Here’s to Tough Cookies, at every age!

Source: Tech Times

Happy Malala Day!

Wanna hear a pretty crazy awesome story?Malala Yousafzai

So there’s this teenage girl named Malala Yousafzai. She lives in Pakistan. And she wants to go to school so she can learn. But in her country, that’s not something girls are really allowed to do. In fact, the Taliban culture there operates on the belief that it’s unnecessary, distracting, and even dangerous in some eyes to educate a woman.

But Malala was special. She was determined. And she was raised by a father who was an educational activist, and ran a chain of schools known as the Khushal Public School. And so it was that she began to dream of having more. She dreamt of going to school herself.

As early at 2008, when she was only 11 years old, Malala began speaking up about education rights, when her father took her to Peshawar to speak at the local press club.

“How dare the Taliban take away my basic right to education?”

She started writing a blog under a pseudonym for the BBC detailing her experiences and struggles under Taliban rule. And people started to listen. She was asked to interviews and television appearances. She was nominated for the International Children’s Peace Prize by South African activist Desmond Tutu.

Then on Tuesday, 9 October 2012, while Malala was on her way to school in the northwest Pakistani district of Swat, a man got on her school bus, asked for her by name, and then fired 3 shots at her. One of the bullets struck through the left side of her face and lodged into her shoulder near her spinal cord.

She was in a coma in critical condition with a 70% chance of survival. She underwent brain surgery, and was moved from hospital to hospital. Until she finally emerged from her coma a week later, miraculously without any brain damage.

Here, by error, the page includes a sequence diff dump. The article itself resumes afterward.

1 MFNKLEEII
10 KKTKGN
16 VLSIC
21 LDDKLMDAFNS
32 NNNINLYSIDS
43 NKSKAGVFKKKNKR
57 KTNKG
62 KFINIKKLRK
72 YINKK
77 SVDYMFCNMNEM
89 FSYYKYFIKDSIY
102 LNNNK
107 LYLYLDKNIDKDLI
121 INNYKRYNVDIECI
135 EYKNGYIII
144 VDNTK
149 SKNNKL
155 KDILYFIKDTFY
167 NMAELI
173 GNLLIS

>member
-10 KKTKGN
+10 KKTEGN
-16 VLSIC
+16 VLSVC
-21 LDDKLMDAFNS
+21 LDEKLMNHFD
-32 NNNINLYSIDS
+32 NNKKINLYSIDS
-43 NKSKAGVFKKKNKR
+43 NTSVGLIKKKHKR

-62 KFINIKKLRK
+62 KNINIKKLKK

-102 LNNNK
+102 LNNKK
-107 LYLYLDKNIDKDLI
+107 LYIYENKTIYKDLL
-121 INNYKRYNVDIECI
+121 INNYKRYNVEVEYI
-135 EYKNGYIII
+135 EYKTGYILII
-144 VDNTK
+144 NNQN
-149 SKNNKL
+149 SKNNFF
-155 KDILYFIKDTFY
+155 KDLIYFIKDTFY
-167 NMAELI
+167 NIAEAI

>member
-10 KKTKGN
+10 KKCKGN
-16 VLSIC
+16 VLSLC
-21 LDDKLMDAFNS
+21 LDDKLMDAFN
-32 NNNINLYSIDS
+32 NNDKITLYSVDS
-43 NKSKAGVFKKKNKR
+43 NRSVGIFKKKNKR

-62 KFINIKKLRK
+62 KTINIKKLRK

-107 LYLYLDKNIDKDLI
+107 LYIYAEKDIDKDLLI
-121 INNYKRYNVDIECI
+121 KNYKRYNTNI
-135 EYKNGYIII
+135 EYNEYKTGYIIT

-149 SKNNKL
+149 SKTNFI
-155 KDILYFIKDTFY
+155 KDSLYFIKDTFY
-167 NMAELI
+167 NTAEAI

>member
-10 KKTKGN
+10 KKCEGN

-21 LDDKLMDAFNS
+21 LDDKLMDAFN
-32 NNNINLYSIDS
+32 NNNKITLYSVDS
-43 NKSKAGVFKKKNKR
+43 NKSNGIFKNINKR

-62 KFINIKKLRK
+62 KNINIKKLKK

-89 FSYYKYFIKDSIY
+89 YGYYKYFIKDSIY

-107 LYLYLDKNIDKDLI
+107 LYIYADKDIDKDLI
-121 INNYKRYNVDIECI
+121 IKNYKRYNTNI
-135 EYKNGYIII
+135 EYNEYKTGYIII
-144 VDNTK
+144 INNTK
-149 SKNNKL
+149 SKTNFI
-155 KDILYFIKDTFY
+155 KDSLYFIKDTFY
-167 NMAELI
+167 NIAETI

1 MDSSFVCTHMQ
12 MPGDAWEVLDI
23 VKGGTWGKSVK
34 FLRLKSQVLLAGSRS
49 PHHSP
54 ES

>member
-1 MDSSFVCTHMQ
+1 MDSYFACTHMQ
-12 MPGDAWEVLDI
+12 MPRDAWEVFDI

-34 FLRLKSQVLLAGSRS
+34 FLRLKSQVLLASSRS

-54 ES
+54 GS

The assassination attempt was received with worldwide media coverage and responses of sympathy and anger. People protested, sent donations and wrote articles defending her. Malala and her father refused to leave their country, but rather were determined to stay and fight for their rights. Malala was featured as as one of Time Magazine’s “100 Most Influential People in the World“. And she was awarded Pakistan’s first National Youth Peace Prize.

But perhaps the most significant development that rose out of this horrid experience was the hope it inspired. United Nations Special Envoy for Global Education Gordon Brown visited Malala when she was in the hospital, and decided to launch a UN petition in her name, using the slogan “I am Malala”. The petition demanded that all children worldwide be in school by the end of 2015, and ultimately lead to the ratification of Pakistan’s first Right to Education Bill.

On Saturday, July 12th, Malala turned 17 and finished another year of school. Now today, on July 14th, we celebrate Malala Day in honor of her struggles, her fight for survival, and the fight for women all over the world to have a right to education.

Even their bullets couldn’t silence her. And nothing can silence us Tough Cookies! Malala is one of us, a Tough Cookie, and her fight is our fight. So this day serves as a reminder for us all.

Happy Malala Day my fellow Tough Cookies, and remember to never give up!

Source: Marie Forleo